Feedback also provided a means for communicating potential concerns or contextual information about the proposed scenarios. As an example, we have included two scenarios of use that were not validated by a majority of participants (see Box 6 and 7). One of these scenarios is an example of unsuccessful design reuse (Box 6) while the other shows an example of unsuccessful design based on a new information need (Box 7).

Participants validated the scenario in Box 3 but also noted the need to make functionality available to other roles.

Box 3

Scenario of Use – Successful Design Reuse

Scenario Name: See individual staff member information regarding job class, job skills, home address, assigned work site and contact informationb

Mary needs to quickly and securely access information for individual staff members as automatically updated from the human resources database to assess possibilities for remote work and other staff management logistics. Mary runs a report to see job class, job skills, home address, assigned work site and contact information for each staff person. Mary can access information for the staff she manages and their direct reports

“Since assignment may be coordinated centrally… it’ll be important for a dispatcher to easily access this info.”

Participant #5

Participants noted that a program – the foster care program – had been eliminated since the beginning of the project and creation of the scenario of use in Box 4. In addition, they noted that organizational hierarchy required that they report information up to receive commands. The scenario in Box 4 was revised accordingly.

Box 4

Scenario of Use – Successful Design Reuse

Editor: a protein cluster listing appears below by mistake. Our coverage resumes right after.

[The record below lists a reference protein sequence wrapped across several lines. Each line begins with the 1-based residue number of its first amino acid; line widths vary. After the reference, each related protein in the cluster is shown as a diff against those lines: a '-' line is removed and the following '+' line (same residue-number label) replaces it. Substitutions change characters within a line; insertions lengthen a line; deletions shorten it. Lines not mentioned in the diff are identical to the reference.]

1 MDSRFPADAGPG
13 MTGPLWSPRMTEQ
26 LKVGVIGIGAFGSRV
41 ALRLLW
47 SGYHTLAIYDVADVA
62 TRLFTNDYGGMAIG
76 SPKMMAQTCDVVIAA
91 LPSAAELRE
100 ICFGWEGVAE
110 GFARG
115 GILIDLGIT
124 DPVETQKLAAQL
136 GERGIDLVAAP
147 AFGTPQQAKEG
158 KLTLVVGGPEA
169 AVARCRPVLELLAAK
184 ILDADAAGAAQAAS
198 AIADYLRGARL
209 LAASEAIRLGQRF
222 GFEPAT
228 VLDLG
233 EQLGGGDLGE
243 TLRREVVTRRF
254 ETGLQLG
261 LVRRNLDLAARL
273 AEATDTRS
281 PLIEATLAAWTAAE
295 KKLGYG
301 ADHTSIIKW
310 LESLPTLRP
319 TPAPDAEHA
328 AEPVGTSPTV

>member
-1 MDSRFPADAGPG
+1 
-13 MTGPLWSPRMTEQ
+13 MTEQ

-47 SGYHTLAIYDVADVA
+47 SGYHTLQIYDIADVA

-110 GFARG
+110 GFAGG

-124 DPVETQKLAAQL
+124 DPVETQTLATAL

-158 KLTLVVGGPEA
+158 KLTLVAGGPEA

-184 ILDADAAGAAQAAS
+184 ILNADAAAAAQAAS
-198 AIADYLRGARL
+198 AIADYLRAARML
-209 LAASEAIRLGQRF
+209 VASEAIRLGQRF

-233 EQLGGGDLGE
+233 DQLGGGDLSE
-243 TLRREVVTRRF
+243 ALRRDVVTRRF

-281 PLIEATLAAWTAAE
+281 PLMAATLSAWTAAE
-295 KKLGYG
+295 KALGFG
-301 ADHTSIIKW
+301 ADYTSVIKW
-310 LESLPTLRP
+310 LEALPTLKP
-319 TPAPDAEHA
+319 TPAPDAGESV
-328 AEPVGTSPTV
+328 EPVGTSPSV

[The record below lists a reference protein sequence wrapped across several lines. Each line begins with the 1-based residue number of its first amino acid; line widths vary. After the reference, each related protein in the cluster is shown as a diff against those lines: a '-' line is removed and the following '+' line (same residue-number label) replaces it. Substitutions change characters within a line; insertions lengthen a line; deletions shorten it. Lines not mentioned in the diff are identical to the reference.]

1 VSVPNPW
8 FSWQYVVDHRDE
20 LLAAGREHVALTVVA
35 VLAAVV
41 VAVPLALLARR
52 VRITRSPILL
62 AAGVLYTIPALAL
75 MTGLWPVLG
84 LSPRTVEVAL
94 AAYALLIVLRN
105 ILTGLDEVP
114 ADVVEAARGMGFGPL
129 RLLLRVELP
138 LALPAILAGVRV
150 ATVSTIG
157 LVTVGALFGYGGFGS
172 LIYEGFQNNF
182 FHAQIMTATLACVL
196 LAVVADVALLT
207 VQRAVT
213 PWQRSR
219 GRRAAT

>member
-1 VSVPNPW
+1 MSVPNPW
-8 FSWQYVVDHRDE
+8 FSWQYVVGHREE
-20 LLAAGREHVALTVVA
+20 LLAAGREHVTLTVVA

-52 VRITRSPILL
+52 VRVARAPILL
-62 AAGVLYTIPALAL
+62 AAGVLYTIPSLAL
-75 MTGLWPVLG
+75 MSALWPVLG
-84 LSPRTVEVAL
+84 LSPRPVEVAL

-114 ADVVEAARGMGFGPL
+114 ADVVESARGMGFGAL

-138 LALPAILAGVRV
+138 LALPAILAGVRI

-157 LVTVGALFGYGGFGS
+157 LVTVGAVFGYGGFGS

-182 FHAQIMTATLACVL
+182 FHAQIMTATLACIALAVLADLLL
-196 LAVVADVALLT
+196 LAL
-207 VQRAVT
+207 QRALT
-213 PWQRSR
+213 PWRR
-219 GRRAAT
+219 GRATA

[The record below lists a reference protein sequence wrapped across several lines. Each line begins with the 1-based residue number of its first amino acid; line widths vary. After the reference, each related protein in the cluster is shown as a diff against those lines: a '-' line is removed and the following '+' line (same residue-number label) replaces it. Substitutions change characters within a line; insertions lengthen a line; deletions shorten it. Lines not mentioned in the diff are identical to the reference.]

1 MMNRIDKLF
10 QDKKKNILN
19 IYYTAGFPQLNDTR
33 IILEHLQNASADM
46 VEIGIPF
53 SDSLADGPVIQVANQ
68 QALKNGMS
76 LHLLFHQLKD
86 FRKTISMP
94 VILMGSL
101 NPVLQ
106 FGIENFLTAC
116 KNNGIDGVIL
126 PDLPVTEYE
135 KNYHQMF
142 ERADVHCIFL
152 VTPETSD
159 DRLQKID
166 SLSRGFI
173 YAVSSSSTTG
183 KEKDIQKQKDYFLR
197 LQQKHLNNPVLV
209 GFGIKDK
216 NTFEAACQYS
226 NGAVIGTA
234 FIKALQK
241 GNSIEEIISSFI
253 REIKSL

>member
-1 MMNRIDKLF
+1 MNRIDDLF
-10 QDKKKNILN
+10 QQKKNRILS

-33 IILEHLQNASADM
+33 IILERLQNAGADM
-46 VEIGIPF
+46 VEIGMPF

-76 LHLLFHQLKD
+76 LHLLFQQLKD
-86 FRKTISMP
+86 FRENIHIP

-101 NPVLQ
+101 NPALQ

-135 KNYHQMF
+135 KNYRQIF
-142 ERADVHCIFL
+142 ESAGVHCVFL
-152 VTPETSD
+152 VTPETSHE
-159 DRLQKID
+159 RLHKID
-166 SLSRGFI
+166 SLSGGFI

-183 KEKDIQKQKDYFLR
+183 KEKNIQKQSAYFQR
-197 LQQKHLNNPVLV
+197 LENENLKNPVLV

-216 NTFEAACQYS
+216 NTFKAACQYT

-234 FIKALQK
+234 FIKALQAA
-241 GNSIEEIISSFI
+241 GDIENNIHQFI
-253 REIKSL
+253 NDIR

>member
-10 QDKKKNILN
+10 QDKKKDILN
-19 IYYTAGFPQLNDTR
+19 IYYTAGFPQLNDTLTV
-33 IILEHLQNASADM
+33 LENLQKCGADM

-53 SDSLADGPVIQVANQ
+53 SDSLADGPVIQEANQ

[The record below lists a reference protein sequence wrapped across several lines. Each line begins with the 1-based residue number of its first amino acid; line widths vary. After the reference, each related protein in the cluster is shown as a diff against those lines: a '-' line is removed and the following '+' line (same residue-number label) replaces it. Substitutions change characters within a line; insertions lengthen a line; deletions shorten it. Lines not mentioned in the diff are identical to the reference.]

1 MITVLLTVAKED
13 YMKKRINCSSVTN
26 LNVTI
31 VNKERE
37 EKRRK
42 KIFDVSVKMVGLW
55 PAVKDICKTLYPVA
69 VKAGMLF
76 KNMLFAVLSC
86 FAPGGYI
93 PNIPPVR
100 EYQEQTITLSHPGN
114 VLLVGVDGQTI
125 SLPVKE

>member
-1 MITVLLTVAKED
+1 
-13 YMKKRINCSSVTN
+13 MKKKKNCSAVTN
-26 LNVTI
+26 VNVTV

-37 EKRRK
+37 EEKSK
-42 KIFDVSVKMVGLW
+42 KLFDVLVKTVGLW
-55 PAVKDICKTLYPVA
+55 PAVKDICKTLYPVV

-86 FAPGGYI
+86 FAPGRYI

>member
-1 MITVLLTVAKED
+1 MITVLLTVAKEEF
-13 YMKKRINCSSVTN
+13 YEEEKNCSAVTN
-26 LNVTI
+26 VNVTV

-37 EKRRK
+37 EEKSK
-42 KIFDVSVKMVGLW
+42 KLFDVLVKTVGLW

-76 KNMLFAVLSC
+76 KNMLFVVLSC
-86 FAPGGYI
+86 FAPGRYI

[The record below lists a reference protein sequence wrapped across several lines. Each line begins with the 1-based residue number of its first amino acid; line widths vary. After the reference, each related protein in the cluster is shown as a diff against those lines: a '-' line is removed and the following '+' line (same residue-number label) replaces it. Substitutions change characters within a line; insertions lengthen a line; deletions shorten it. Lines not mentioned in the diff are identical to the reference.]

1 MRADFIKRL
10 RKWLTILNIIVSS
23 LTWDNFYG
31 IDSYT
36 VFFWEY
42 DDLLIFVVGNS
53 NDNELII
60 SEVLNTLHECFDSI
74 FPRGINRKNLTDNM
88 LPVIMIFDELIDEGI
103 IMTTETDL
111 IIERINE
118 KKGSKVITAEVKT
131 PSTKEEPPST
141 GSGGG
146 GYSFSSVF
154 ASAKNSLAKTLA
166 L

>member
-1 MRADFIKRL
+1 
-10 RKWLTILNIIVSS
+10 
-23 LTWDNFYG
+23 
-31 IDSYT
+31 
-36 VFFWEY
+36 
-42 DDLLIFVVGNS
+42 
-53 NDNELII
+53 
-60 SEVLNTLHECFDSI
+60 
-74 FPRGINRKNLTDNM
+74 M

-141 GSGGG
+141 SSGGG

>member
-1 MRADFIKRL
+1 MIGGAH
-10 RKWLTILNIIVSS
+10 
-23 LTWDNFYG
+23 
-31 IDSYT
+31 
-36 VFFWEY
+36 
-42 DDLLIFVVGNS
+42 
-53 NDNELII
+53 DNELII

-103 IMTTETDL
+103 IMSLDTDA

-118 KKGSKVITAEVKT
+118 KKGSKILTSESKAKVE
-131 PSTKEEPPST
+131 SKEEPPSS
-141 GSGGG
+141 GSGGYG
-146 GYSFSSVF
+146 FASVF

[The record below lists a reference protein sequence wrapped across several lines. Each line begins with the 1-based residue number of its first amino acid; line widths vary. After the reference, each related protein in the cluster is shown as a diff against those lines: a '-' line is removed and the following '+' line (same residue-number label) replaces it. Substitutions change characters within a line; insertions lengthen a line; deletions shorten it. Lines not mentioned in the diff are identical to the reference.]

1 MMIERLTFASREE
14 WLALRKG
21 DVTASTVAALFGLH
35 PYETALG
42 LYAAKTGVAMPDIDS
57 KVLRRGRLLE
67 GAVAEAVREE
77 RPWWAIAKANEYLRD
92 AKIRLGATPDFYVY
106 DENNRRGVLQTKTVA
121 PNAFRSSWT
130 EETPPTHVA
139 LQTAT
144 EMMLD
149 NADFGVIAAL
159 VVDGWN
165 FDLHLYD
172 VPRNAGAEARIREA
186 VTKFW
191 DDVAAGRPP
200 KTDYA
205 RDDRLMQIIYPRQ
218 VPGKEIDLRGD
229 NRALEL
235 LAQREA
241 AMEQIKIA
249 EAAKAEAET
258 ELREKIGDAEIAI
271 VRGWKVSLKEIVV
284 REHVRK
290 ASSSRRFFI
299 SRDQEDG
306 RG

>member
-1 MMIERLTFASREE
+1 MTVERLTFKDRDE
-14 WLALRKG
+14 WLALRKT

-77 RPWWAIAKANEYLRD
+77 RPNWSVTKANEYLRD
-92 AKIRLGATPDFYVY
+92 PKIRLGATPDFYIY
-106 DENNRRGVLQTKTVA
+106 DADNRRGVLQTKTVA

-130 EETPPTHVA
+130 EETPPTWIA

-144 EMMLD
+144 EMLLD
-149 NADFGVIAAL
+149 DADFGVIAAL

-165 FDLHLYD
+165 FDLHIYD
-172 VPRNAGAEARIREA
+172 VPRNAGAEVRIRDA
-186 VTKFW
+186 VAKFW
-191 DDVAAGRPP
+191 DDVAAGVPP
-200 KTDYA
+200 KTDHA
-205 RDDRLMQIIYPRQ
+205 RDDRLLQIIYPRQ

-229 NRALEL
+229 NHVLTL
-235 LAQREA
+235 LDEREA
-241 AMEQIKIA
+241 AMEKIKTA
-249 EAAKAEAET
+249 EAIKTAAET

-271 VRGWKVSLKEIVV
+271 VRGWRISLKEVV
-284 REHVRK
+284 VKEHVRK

Scenario Name: See a list of prioritized services and the necessary skills and resources for deliveryc

Staff reductions due to the snow storm are negatively affecting the ability of all public health centers to deliver mission critical services. Mary checks the total list of services delivered by her public health centers. Mary sees that employees who deliver non-essential services have skills that can be used to deliver essential services. Mary reports the situation to division leadership who report to the Emergency Operations Center. She gets the go ahead to temporarily suspend the on-site delivery of services related to community education, maternity case management and budget administration to free staff resources. She informs her public health sites of the temporary suspension.

“Onsite services don’t vary too much except that some sites provide primary care and others don’t. In this scenario, foster care passport wouldn’t apply. Something like maternity case management would apply.”

Participant #3

“I’d report status to CHS Division. CHS would contact Area Command for offers to deploy site staff.”

Participant #5

The scenario in Box 5 was validated by 5 of 5 participants. One participant noted that automation for data visualization would be useful since a manual process for mapping staff already existed as a result of emergency preparedness activities for flooding. One participant was unsure of whether geospatial visualization was necessary for staffing but nevertheless validated the scenario. Privacy issues with regard to mapping staff information were raised.

“It would be great to have this info, but even nicer to know any… staff in the area since staff from all centers live all over the county. Would there be a privacy issue here?”